Both conservative Republicans and liberal Democrats can agree on one thing: When Larry Klayman calls, start sweating.
The fastest trigger finger in D.C. when it comes to filing legal briefs, the founder of Judicial Watch is best known for playing an instrumental role in fueling the Whitewater crisis that drowned President Clinton in multiple scandals.
But in the decade since the Lewinsky scandal, Klayman has outraged Republicans with his attacks on Bush administration and former Vice President Dick Cheney's secretive energy task force.
In his new subtly-titled book, "Whores: Why And How I Came To Fight The Establishment," Klayman details his career as a thorn in the side of the powerful.
Describing his decision to take on the case of Scott Tooley, a congressional aide convinced that he was on a terrorist watch list and that his phone was being wiretapped by the government, Klayman engages in the usual hyperbole:
"The Tooley case, which continues to this day, went directly to abuses of power -- this time, by an administration that colored itself conservative but too often behaved as if the Constitution is an inconvenience to be sidestepped or even ignored.... Bush and Cheney did more to pave the way for Obama's push toward socialism than Marx, Lenin, Stalin and Mao Tse-tung could have ever dreamed or hoped for."
Klayman says that he met with Senator John McCain in 1997 to discuss allegations that the Clinton administration was illegally soliciting campaign contributions in exchange for seats on trade missions. Asked why the congressional hearings into the matter had ended in failure, McCain admitted that it was because both political parties had checkmated each other, telling Klayman: "Yes, my party is involved as well in the illegal fund raising. It's a disgrace."
Klayman reserves particular venom for former House Majority Leader Tom DeLay, whom he targeted by filing complaints with the House Ethics Committee. When he ran into former GOP Congressman Bob Barr (R-Ga.) at a hearing and asked the conservative lawmaker what he thought about DeLay, Barr laughed: "He's a crook but he's our crook!"
Klayman proudly recalls the night the "vast right-wing conspiracy... was born." He and fellow conservatives -- including Paul Weyrich, Phyllis Schafly and the NRA's Wayne LaPierre -- met in a room near the Council for National Policy conference in Charleston, South Carolina in 1998. "We voted to remove the 42nd president of the United States by whatever legal and ethical means were necessary," he said.
But Klayman disparages Republicans who attacked Clinton for demonstrating a double standard when it came to the Bush administration. Calling the leaking of outed CIA agent Valerie Plame's name "indefensible," Klayman says of the GOP: "Their hypocritical silence was deafening. For both Democrats and Republicans, politics too often trumps national security and the best interests of the American people."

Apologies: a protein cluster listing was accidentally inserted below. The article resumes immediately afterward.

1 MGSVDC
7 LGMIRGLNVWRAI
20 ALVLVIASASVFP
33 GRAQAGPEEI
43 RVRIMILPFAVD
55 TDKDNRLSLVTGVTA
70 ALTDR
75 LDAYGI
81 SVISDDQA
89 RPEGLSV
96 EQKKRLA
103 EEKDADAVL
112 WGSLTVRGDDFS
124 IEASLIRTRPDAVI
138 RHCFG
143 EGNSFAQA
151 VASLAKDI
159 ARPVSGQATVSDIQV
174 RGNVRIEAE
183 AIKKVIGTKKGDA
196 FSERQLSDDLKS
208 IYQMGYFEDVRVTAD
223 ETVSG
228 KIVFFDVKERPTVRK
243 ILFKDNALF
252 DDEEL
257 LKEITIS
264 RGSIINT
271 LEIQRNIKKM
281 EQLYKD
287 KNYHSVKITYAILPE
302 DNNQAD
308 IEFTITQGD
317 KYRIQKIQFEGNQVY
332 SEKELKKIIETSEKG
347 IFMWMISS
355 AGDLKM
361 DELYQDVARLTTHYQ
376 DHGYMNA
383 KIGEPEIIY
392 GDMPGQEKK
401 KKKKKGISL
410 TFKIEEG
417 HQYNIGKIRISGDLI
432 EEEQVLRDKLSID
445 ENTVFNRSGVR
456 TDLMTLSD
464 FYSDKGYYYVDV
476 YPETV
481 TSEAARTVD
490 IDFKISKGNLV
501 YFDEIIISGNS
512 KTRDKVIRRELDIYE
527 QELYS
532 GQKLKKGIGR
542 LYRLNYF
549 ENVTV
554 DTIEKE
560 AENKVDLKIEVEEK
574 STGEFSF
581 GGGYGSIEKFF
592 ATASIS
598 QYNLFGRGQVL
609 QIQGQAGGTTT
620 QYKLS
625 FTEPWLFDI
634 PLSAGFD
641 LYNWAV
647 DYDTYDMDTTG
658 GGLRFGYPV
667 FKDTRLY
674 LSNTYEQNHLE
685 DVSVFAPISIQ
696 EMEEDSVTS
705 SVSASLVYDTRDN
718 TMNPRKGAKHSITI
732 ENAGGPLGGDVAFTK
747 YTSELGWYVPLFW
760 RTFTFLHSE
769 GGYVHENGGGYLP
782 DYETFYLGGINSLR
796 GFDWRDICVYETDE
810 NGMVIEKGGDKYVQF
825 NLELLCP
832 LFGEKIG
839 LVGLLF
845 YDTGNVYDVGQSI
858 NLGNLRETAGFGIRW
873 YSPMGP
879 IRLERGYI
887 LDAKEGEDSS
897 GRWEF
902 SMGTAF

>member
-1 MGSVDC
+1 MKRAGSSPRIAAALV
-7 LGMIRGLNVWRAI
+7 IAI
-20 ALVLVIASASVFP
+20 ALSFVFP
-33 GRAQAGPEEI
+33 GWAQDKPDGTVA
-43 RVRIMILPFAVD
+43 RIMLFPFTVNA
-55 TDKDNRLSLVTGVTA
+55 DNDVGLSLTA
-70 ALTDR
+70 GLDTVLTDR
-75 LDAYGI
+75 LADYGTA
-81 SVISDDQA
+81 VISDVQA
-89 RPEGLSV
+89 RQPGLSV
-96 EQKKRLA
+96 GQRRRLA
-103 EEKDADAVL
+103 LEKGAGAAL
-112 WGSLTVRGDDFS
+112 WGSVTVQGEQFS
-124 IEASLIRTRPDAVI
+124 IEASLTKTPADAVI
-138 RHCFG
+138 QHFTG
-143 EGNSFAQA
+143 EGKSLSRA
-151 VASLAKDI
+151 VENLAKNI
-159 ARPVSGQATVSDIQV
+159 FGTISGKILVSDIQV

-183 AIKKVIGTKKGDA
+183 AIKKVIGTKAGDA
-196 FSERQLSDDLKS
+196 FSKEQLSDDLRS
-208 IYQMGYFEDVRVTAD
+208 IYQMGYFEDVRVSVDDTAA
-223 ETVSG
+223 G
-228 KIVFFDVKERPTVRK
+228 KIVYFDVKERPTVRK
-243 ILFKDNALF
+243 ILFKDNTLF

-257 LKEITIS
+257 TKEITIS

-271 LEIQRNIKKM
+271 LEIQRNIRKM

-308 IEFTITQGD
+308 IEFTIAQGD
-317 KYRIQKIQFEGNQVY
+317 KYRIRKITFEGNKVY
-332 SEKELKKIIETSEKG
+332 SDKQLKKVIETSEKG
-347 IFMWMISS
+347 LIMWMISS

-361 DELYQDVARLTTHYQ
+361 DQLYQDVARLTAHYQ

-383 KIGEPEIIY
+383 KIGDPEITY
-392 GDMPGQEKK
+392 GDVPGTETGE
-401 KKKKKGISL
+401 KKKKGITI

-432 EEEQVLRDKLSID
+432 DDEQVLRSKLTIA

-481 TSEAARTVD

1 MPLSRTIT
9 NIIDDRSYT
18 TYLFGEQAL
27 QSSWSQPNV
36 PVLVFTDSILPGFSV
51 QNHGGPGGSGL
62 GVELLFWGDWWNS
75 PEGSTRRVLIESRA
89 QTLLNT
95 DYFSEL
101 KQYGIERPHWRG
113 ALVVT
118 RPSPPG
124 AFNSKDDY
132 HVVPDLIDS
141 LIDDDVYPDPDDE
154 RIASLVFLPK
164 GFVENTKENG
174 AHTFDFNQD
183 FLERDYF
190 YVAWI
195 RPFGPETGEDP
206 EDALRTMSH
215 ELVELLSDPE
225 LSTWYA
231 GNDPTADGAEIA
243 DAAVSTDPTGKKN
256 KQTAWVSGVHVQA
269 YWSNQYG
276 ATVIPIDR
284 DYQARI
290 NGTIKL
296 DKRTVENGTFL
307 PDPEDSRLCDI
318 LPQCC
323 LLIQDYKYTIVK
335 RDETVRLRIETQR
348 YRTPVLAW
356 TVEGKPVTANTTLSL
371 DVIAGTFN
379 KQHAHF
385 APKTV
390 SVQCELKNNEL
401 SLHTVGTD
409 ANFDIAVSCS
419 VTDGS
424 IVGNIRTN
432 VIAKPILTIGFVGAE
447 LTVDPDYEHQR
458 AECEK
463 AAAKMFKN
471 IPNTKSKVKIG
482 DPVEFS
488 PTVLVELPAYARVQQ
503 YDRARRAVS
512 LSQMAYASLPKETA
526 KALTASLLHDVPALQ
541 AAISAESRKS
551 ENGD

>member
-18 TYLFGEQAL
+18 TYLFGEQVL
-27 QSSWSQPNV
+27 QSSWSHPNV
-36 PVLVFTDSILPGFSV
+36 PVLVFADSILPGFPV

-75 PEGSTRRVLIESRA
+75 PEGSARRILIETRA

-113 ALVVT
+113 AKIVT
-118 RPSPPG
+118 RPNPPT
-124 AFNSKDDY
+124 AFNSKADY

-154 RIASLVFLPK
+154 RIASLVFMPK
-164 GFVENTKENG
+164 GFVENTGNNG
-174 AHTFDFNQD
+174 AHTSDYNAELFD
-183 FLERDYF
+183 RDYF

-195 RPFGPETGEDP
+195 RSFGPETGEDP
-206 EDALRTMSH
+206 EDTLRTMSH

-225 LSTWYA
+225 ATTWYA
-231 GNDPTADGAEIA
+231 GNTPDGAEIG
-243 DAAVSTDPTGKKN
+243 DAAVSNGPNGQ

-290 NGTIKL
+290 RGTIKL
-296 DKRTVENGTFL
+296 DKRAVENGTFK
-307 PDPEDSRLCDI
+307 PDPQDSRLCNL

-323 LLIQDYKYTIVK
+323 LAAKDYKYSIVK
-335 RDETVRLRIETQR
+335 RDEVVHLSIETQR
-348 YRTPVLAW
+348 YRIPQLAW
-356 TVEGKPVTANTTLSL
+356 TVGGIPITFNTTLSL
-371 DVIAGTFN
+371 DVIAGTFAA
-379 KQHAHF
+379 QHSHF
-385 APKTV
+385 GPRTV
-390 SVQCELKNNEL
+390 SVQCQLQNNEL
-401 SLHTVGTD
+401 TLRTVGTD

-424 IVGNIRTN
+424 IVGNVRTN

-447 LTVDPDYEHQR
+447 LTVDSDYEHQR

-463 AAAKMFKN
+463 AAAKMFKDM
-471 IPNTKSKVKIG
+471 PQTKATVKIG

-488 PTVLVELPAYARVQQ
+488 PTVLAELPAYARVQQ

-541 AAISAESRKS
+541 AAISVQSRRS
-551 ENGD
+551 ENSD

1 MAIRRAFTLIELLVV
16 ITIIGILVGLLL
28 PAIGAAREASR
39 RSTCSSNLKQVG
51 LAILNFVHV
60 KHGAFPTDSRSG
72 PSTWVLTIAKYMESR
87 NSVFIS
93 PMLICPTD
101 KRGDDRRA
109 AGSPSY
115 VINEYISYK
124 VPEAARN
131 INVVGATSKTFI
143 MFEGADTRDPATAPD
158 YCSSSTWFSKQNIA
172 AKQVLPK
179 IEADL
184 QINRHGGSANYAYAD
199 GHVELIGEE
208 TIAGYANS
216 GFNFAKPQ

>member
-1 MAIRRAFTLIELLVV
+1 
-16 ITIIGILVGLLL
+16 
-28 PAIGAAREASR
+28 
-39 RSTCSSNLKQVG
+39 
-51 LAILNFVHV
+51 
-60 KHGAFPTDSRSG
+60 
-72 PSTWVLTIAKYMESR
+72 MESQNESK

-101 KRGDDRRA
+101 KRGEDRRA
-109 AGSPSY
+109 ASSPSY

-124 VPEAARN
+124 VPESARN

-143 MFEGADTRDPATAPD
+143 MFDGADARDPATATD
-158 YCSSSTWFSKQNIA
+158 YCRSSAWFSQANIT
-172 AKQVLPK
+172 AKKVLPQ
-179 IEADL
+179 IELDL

In an odd bit of convenient amnesia regarding his own role in stirring up Whitewater, Klayman knocks Republicans for pursuing Clinton scandals and ignoring the looming threat of Islamic terrorism. "Years later, it would become clear how damaging to the country this strategy was," he writes. "By leaving Bill Clinton in office, preoccupying him with a sex scandal and diverting attention away from the growing threat of bin Laden, Al Qaeda and terrorism in general, the Republican leadership laid the foundation for a serious cancer to grow -- one that ultimately metastasized into September 11, 2001."
Of course, Klayman's main criticism is that the House impeachment managers refused to widen the proceedings into Chinagate and other scandals and focused solely on Lewinsky: "While the House managers were patting themselves on the back for what they had done, or rather, for what their gutless Senate colleagues had not done, Osama bin Laden was hard at work and the nation was too preoccupied with a sex scandal to know who was really being screwed."
And Klayman reserves some of his harshest words for Fox News, expressing his increasing disappointment with the network, which "should really change its motto 'We report, you decide' to 'We brainwash, you decide.'"
He accuses Fox News and host Sean Hannity of not being straight with him by tricking his clients to coming on the air: "I came to perceive Hannity as a shallow and insincere Rush Limbaugh wannabe. In contrast, his television co-host, Alan Colmes, a Jewish liberal, was actually a mensch, even though I rarely agreed with him politically."
Klayman takes particular aim at the "strange and petty tactics" of the network's chairman Roger Ailes. When he asked Ailes about his decision to hire Chris Cuomo, the current "Good Morning America" co-host, to do commentary, the Fox News executive replied: "If I'm going to put on some goddamned liberal, I might as well get the dumbest fuck I can find!"
Klayman claims that Fox owner Rupert Murdoch "tried to kill the publication of this book" because of his criticism of the network.
How will Donald Trump’s first 100 days impact YOU? Subscribe, choose the community that you most identify with or want to learn more about and we’ll send you the news that matters most once a week throughout Trump’s first 100 days in office. Learn more